FRESNO, Calif. -- Californians were asked to voluntarily shut off their air conditioners and lights as a fourth day of soaring temperatures frazzled the state's power grid.
Demand for electricity reached near-record levels by noon Tuesday, prompting the state's electricity traffic control center to declare an emergency.
By Tuesday evening, the statewide electric system was taxed to about 95 percent of its capacity and officials said that if demand surpassed 98 percent, they'd begin to implement rolling blackouts around the state.
Pacific Gas and Electric, Southern California Edison and San Diego Gas and Electric all asked their larger customers to voluntarily reduce power usage.
Consumption peaked at 43,503 megawatts at 3:50 p.m., short of the record of 45,884 megawatts set on July 14, 1999, when no emergency was issued.
Oregon and Washington sent 5,200 megawatts of power to California "and it helped us out tremendously," said Stephanie McCorkle, a spokeswoman for California Independent System Operator, which manages electricity flow to 75 percent of the state's power grid.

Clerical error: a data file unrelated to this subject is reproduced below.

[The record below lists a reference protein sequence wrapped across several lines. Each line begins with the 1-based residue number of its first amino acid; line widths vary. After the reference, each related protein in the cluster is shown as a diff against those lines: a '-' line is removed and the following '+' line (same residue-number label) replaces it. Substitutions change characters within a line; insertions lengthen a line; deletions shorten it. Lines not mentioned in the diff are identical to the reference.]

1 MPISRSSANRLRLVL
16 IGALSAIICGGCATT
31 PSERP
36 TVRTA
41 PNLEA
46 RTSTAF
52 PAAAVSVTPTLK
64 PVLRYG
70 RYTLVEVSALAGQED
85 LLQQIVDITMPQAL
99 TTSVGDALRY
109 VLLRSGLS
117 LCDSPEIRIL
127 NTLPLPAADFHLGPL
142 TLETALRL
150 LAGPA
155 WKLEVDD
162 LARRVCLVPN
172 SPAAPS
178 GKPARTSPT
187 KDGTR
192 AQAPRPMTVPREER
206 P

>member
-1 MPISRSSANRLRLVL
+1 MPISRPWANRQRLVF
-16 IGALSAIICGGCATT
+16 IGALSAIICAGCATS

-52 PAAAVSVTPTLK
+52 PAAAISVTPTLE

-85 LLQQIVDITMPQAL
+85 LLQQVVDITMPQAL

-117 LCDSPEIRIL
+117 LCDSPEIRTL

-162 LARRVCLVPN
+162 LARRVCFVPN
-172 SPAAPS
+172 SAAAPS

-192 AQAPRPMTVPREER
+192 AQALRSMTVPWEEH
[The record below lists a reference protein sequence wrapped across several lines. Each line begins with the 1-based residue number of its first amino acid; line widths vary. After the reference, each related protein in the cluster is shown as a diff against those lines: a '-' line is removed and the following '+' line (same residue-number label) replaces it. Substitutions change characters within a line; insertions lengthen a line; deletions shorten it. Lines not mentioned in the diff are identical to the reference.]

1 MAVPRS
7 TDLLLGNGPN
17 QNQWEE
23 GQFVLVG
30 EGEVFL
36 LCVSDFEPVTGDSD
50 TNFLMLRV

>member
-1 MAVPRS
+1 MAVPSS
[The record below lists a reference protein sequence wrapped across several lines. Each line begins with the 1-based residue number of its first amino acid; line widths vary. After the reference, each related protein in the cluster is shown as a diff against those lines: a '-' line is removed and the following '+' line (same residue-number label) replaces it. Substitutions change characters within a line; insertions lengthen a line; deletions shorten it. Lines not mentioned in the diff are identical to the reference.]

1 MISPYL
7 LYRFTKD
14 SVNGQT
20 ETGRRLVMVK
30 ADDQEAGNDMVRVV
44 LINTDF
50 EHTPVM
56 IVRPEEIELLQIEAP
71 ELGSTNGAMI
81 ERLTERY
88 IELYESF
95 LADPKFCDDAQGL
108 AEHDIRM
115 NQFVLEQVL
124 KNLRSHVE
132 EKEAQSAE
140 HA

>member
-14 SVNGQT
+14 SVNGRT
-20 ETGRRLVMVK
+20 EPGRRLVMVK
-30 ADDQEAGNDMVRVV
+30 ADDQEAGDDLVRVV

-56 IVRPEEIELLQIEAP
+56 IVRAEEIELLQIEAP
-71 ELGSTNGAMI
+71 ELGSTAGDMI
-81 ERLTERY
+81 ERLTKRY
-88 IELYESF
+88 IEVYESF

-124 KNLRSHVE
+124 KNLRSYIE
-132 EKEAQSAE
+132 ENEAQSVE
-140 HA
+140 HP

California's statewide heat wave brought triple-digit temperatures to Central Valley towns. Bakersfield reached a high of 106 degrees, Redding topped 109, and Red Bluff reached a high of 109 degrees.
While the dramatic temperatures continued to bake the Central Valley, residents in that heat-scorched region endured with little complaint.
Hospitals reported few heat-related illnesses and no fatalities.
"I think people who live in the valley and have grown up here are pretty much used to taking it easy when it gets hot and they know the tips for trying to keep cool," said David DeButts, a spokesman for Kaiser Permanente in Fresno.
On the Net:
California Independent System Operator: http://www.caiso.com
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